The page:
Antauro Humala, brother of former Peruvian president, is released from prison after sentence reduction

Peru’s National Penitentiary Institute (INPE) has informed this Friday that it grants freedom to Antauro Humala, sentenced to 25 years in prison for the ‘Andahuaylazo’, after his sentence was reduced for work and education.

The INPE has indicated in a statement that, after remaining in prison 17 years, 7 months and 14 days, the resolution granting him freedom has been issued, apart in the law that establishes that in cases of people sentenced for kidnapping, the most serious crime committed by Humala Tasso, the computation of redemption of 7 days of work or education for one day of freedom must be applied.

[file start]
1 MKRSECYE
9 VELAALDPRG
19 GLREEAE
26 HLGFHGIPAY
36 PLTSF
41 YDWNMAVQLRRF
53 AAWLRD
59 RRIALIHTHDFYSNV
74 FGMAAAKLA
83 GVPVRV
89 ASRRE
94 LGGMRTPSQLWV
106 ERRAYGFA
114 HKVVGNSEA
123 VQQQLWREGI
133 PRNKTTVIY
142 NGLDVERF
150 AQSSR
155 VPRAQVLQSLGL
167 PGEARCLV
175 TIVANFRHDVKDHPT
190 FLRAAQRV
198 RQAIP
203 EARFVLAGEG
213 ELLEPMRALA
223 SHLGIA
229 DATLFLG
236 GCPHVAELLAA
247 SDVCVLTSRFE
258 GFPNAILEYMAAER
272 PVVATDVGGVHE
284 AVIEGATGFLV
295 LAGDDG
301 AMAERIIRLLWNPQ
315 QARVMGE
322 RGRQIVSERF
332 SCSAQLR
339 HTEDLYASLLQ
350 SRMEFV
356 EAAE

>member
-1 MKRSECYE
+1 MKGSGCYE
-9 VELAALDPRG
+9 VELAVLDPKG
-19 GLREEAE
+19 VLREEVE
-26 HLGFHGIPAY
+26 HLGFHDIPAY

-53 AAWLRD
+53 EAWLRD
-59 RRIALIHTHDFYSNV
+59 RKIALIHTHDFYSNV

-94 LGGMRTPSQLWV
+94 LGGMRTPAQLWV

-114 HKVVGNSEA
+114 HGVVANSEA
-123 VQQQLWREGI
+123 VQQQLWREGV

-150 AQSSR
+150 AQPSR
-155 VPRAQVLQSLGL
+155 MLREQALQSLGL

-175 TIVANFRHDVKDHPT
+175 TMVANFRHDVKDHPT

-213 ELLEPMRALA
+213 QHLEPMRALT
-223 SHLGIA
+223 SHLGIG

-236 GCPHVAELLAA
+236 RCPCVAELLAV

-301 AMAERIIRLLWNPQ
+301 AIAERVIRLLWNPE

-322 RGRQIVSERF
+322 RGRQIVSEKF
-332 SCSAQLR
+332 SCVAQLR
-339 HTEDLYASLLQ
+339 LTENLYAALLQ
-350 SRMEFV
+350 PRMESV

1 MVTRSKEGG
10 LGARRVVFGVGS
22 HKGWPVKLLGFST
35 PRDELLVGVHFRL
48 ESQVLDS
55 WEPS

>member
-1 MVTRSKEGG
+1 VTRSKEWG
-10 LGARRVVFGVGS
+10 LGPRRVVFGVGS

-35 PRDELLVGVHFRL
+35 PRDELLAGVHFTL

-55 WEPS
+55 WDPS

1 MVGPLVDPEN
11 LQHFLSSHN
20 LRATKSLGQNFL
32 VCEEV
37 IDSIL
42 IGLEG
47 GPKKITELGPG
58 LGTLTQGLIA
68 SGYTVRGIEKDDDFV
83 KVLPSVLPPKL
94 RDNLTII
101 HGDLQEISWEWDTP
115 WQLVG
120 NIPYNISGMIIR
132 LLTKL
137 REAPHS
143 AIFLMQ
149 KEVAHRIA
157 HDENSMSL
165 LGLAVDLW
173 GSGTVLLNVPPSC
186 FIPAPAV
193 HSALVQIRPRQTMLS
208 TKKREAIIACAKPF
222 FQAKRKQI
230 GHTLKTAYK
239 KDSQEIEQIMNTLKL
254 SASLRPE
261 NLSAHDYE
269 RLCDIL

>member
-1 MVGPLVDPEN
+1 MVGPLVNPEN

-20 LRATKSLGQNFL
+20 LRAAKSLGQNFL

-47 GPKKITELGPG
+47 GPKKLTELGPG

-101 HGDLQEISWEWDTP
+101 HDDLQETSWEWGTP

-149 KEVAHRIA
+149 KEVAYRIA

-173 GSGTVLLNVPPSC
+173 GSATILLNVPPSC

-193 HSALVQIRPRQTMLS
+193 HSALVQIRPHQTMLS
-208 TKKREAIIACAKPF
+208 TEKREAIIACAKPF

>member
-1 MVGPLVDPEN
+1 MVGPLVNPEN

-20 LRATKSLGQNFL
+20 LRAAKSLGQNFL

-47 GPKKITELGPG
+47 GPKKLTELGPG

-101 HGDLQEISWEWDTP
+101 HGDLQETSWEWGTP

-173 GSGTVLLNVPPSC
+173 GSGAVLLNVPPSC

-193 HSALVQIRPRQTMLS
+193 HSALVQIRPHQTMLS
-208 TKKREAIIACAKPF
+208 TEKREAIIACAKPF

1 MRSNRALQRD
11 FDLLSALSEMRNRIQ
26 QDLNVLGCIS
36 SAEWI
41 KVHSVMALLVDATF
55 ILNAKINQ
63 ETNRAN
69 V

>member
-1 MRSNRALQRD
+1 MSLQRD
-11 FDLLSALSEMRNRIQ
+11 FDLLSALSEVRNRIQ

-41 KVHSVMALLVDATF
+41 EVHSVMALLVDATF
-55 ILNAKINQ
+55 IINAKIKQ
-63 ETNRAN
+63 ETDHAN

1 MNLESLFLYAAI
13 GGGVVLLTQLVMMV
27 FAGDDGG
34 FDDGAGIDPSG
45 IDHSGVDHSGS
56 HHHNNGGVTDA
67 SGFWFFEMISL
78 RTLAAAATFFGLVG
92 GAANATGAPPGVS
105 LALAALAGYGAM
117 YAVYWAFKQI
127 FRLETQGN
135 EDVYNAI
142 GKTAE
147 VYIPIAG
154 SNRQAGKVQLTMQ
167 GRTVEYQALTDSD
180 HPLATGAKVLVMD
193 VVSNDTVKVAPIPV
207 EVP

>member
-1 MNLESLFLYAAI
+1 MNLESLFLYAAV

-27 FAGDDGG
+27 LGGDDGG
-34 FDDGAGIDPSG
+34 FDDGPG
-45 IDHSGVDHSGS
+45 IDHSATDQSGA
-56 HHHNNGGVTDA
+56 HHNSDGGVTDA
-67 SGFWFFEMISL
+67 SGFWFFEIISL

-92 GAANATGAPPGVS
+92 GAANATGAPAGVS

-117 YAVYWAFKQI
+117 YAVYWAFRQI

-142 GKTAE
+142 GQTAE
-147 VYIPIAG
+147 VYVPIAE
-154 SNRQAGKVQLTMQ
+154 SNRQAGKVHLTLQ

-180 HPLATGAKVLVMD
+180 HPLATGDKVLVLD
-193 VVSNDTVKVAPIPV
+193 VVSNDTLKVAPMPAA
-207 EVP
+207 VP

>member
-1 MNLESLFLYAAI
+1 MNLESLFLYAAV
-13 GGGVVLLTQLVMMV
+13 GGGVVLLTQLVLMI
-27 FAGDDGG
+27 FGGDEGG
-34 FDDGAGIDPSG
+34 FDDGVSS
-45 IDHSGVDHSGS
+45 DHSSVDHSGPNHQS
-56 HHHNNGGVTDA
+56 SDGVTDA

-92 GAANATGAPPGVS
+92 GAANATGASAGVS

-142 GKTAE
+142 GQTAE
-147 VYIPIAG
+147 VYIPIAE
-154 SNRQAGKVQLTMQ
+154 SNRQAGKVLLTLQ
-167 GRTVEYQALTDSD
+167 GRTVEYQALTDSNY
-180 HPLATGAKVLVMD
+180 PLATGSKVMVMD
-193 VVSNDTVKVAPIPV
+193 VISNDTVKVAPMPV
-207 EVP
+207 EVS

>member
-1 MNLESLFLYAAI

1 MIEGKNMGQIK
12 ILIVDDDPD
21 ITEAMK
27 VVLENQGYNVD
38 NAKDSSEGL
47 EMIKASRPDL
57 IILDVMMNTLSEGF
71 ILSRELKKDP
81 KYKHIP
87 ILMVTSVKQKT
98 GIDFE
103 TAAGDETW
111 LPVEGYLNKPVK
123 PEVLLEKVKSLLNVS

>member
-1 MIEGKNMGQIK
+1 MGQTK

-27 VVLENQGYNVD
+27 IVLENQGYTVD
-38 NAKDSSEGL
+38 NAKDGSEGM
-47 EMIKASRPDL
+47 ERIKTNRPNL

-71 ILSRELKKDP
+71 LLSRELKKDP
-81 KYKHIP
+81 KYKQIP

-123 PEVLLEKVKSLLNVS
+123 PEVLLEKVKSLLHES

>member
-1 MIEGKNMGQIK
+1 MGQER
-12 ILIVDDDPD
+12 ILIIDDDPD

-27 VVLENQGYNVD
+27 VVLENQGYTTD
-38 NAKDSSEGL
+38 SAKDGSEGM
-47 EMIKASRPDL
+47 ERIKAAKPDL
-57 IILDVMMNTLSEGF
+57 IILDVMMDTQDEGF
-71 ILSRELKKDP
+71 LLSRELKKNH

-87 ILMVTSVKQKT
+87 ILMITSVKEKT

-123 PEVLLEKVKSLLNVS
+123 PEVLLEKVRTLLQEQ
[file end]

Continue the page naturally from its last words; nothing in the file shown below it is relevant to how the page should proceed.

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Since Humala worked and studied for 3667 days while in prison, he has been able to reduce his sentence by one year and seven months.

The prisoner, brother of former President Ollanta Humala, was sentenced in 2009 to 25 years in prison for the ‘Andahuaylazo’, as it is known to the seizure in 2005 of the police station in the town of Andahuaylas with the aim of overthrowing the government of Alejandro Toledo and restoring the 1979 Constitution, which resulted in six deaths.

Although the past of his brother Antauro was known when Humala contested the presidential elections, this episode came back to the center of public debate when, barely a month after his arrival to the Government, the ruling party began to process an amnesty petition from Congress, which was finally paralyzed.

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The ‘Andahuaylazo’ is not Antauro’s only coup attempt. In 2000, together with Humala and 69 other military reservists, he took over the Locumba mine to demand the resignation of Alberto Fujimori. They did not lay down their arms until the interim government of Valentín Paniagua Corazao offered them an amnesty.

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